Instead, they received a “substantial” bag of peanuts.



Former IRS agent guilty of tax fraud

A former Internal Revenue Service agent who pleaded guilty to a charge of making false statements on a tax return will serve 18 months in prison.

Ronald Heidel, 60, worked for the IRS in the 1970s and more recently owned the Gentlemen’s Gold Club, a strip club in Rosedale that he sold in 2002. From 1999 to 2001, federal prosecutors said he skimmed nearly $1.5 million in cash from that business and another business.

Heidel now lives in Florida but was sentenced Wednesday in federal court in Baltimore. His sentence also requires payment of $135,000 in restitution and a $30,000 fine.

According to court papers, Heidel’s career as an IRS agent ended after his 1983 conviction on charges related to filing a false corporate return on behalf of a company he had audited.


Corrections chief to step down

Maryland’s Acting Commissioner of Correction John Rowley is stepping down to become warden of the new maximum-security North Branch Correctional Institution near Cumberland.

Mr. Rowley said overseeing the state’s 26 prisons was time-consuming and disrupted his family life. He is expected to stay on the job until a successor is named.

Mr. Rowley was warden at the medium-security Maryland Correctional Institution in Jessup when he was asked in August to replace Frank Sizer, who retired. Mr. Rowley previously worked for 25 years with the Pennsylvania corrections department.


Suspect back in prison after mistaken release

A suspect in a 2006 killing who was erroneously freed from prison Tuesday is back in custody, state prison authorities said.

James Burton was serving a drug sentence and had been ordered held without bail for trial on the murder charge, but a Division of Correction spokeswoman said a detainer for the murder charge was not in the division’s computer system. Burton’s mistaken release from the Metropolitan Transition Center in Baltimore was apparently the result of completing the drug sentence.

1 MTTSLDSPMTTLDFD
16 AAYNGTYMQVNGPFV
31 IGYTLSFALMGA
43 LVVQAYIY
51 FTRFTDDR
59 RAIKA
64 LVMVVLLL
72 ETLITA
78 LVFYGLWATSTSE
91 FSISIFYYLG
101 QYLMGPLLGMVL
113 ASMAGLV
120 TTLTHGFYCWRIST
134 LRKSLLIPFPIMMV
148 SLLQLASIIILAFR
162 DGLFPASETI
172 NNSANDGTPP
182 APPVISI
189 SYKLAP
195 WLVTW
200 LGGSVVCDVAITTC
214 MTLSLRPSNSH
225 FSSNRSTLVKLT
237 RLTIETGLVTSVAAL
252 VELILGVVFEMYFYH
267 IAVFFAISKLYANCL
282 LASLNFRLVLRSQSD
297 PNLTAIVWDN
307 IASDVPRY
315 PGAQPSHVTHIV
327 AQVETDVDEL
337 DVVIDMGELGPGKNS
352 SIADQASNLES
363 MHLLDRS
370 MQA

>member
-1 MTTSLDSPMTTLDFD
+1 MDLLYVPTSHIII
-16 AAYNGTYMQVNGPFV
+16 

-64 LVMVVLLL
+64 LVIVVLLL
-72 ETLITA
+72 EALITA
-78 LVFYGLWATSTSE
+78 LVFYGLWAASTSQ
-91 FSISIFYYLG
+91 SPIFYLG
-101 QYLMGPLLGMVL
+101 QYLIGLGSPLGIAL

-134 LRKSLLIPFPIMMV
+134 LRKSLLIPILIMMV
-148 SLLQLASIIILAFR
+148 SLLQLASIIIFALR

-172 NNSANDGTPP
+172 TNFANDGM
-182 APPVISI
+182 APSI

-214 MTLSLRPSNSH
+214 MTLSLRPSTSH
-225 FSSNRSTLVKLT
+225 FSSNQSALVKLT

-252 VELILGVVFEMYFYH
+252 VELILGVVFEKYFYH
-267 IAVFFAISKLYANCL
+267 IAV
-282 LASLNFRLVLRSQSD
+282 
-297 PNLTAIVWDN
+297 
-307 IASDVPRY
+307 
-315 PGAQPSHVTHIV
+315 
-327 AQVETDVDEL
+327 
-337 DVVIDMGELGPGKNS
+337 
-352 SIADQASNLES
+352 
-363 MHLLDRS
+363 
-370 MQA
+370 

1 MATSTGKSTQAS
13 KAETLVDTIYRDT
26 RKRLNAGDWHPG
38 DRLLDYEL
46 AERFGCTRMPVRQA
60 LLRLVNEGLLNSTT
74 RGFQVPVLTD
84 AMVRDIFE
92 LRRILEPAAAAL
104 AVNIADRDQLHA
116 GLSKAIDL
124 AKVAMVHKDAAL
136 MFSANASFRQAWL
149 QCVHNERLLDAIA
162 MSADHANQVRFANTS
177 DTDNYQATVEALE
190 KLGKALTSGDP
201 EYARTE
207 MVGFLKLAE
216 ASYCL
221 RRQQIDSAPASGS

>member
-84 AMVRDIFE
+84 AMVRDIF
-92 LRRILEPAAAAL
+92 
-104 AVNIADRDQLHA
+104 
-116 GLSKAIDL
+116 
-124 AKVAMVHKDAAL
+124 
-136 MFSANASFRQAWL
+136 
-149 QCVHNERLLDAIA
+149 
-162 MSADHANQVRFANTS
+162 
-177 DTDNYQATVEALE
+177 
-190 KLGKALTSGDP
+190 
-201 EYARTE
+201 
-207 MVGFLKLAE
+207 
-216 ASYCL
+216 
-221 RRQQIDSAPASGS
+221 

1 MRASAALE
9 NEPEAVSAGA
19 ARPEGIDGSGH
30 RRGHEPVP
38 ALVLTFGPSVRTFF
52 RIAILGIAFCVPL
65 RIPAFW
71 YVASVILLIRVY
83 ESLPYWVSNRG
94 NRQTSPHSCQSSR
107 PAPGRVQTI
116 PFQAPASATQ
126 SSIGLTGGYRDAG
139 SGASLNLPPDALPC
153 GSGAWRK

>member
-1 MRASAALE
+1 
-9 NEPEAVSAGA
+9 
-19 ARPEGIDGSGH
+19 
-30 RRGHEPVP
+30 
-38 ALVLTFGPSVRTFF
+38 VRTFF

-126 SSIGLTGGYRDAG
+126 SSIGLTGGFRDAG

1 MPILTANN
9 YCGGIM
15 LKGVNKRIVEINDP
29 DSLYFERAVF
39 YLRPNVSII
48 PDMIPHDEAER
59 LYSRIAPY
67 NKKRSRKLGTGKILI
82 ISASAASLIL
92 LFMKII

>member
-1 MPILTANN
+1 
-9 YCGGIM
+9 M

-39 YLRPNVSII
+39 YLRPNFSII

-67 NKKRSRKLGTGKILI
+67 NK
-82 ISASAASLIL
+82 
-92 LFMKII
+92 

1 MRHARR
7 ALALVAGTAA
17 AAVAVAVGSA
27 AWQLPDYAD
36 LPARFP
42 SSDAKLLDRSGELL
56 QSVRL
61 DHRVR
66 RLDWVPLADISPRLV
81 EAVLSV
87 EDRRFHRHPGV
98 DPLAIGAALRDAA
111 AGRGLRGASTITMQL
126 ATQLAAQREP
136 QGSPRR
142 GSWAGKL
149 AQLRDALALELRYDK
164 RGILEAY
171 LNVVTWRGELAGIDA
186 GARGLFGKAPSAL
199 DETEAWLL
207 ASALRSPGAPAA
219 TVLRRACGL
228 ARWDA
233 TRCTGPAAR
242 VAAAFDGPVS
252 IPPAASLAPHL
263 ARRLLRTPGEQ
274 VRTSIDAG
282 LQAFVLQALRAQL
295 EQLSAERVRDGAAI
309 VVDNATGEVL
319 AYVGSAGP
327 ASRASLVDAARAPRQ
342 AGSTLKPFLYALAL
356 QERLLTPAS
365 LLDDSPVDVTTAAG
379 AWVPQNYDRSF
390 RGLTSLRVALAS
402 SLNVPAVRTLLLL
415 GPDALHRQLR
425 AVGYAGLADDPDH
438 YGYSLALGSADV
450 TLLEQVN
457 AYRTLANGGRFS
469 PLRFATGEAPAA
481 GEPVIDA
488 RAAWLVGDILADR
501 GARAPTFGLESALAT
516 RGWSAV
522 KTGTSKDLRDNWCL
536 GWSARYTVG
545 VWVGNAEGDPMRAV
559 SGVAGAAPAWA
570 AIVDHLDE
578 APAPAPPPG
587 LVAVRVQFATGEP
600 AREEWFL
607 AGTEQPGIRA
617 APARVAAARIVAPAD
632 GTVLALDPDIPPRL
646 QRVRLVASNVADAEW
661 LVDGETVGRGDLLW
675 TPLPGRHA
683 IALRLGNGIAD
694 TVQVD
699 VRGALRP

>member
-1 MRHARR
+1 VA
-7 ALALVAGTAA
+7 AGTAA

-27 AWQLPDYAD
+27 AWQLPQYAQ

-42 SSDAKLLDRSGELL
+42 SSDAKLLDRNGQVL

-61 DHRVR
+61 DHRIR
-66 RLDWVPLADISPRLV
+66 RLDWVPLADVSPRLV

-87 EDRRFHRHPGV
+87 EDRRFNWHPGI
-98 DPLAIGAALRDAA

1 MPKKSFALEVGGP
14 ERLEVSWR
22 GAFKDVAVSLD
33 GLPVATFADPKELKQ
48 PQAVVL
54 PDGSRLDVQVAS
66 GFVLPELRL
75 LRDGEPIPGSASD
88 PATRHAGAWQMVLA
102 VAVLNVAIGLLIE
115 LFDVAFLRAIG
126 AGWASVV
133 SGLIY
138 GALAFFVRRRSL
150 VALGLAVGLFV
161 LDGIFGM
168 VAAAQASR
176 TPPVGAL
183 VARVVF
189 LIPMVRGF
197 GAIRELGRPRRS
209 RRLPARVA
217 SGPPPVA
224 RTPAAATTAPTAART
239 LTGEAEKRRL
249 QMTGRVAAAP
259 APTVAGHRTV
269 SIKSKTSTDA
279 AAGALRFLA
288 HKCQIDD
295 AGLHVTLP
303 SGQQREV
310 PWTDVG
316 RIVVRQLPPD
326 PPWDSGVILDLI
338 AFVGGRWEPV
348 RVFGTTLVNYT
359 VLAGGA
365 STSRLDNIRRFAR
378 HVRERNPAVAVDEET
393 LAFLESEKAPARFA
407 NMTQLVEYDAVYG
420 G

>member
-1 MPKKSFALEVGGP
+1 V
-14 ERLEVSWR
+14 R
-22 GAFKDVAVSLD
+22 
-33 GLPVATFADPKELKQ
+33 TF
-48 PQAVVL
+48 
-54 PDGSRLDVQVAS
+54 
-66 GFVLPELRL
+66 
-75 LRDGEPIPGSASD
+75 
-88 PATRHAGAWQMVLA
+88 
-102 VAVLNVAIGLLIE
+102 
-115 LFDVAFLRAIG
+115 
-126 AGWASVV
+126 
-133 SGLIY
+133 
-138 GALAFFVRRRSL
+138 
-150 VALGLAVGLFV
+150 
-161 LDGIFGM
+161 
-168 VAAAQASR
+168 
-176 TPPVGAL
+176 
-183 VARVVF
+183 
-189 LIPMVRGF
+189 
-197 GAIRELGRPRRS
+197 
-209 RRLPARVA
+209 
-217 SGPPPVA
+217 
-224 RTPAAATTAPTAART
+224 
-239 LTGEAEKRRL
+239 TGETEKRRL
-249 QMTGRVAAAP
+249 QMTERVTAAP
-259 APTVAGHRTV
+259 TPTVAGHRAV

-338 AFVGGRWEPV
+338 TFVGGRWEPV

The Baltimore State’s Attorney’s Office was told about Burton’s release by his attorney and said he subsequently surrendered to city police.

Burton’s first trial in last year’s killing of Aaron Godbolt ended in a hung jury. The retrial is set for August.


Dirty car records license plate imprint

The driver of a vehicle that hit a parked car in Annapolis and then drove off might have thought he made a clean getaway.

But Officer Hal Dalton said the parked 2007 Honda was so dirty that when the offending car struck it, an imprint of its license plate was left in the dirt.

Police said they are tracking down the offender.

The crash occurred Monday night on Compromise Street.


Dominatrix arrested after 6 years on run

A woman on the lam since her indictment in 2001 has been caught and returned to Virginia to face charges of prostitution and crimes against nature, police said.

Patricia Helen Meehan, 55, also is charged with keeping a bawdy house and manufacturing marijuana, said Bill Kennedy, spokesman for the Stafford County, Va., Sheriff’s Office.

Miss Meehan was arrested May 8 in Hagerstown, Md., by Maryland State Police troopers and returned to Virginia, the Hagerstown Herald-Mail reported yesterday. She was being held without bond at the Rappahannock Regional Jail in Stafford, the newspaper reported.

Mr. Kennedy said the 2001 indictment stemmed from an investigation that began after police received complaints from some of her neighbors in Stafford. Police found a Web site for “Mistress Jesse, D.C.’s Hottest Domina,” that they linked to her, he said.

Miss Meehan told a man who was considering buying a home in the neighborhood that she was a dominatrix and charged $275 an hour for her services, according to charges.

When police searched Miss Meehan’s home, they found bondage instruments and sexual aids, Mr. Kennedy said.

From wire dispatches and staff reports